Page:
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Hyndburn benefit cheat mum who netted £94k is jailed
A MOTHER-of-seven who cheated £94,000 of benefits and kept quiet about her partner moving in has been locked up for 22 weeks.
Burnley Crown Court heard drug taker Cleo Embley, 36, was caught out in the four-year scam after surveillance last spring, but claimed Paul Harwood, the employed father of six of her children, did not live there permanently.
The court heard Embley could have been entitled to almost £51,000 of benefits had she been ‘upfront’ with the authorities, but had still netted £43,000 from the public purse by her dishonesty.
Embley, who is still on handouts, is now supposed to repay the money but Judge Beverley Lunt said if she did, it would be from the cash the state is continuing to give her and added: “The taxpayer is going to pay it back.”
The defendant, of Bridge Street, Rishton, earlier admitted three counts of dishonestly failing to notify a change in circumstances to the Department for Work and Pensions and Hyndburn Council, between February 2008 and March 2012.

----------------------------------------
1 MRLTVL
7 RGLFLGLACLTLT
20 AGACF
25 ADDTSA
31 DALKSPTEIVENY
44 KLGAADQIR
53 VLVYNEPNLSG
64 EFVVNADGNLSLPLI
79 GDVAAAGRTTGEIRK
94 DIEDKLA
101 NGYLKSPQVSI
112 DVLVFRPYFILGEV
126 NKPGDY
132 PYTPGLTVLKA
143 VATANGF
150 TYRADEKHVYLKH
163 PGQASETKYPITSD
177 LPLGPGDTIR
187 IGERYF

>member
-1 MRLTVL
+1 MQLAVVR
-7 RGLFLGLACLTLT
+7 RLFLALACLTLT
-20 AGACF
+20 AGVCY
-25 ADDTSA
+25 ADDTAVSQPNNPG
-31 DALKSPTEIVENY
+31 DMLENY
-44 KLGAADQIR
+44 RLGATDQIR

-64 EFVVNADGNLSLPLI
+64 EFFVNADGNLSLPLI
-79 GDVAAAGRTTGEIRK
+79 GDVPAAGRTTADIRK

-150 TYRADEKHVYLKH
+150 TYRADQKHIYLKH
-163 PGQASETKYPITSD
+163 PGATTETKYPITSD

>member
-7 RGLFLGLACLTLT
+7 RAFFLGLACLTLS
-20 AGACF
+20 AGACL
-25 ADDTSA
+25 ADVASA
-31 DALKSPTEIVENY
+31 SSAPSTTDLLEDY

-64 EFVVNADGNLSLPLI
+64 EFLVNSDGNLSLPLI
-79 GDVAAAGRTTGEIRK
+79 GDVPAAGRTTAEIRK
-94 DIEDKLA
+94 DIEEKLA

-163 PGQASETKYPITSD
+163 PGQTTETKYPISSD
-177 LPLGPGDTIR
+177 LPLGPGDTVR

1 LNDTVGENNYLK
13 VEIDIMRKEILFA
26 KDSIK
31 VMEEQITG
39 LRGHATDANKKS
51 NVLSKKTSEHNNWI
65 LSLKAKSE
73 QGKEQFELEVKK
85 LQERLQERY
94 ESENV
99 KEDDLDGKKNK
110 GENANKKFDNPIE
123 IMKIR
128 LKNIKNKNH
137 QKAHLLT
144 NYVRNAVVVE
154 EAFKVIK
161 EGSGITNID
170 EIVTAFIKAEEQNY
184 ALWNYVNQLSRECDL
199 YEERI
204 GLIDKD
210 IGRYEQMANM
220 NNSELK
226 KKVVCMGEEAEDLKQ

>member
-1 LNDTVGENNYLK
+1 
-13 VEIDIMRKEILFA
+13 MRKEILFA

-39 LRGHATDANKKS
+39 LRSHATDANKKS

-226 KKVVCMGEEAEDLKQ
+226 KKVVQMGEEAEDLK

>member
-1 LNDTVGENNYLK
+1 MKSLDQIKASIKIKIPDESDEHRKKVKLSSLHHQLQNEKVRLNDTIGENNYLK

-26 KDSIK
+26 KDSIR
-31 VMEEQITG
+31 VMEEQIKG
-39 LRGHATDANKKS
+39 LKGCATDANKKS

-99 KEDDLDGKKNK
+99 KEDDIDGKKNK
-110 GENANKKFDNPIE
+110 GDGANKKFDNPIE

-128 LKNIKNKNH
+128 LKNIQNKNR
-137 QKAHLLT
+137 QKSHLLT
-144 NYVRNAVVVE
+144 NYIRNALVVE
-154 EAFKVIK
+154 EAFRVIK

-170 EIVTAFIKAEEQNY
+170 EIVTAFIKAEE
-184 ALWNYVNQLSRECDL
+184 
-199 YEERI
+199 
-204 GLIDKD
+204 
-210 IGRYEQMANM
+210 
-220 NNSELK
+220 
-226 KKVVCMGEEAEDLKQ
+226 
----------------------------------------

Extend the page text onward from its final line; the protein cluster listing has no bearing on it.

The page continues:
She sobbed as she was led away from the dock to start her sentence.
Gerald Jones, prosecuting, said Embley claimed income support, council tax benefits and housing benefits.
At the start of 2001, when she was a lone parent and had no partner living with her, she made a legitimate benefits claim, but it became fraudulent when she failed to notify her change in circumstances.
Her partner moved in and investigators carried out surveillance between January 4 and March 16, last year.
Embley said Mr Harwood stayed occasionally, but did not live there.
Mr Jones said over the four years, Embley was paid £76,584.54 in income support, £13,248.88 in housing benefit and £4,230.13 – a total of £94,063.11 to which she was not entitled. He said in that time, she would have been entitled to £50,974.
Mark Stuart, for Embley, said: “It has been a long- standing relationship, but there have been ons and offs. She accepts she’s in the wrong.”
Sentencing, Judge Lunt told Embley: “You weren’t driven by debt, you weren’t driven by financial need. In fact, you had the benefit of a partner who worked.”
The judge said it was money which should have gone to those who were ‘really and genuinely in need’.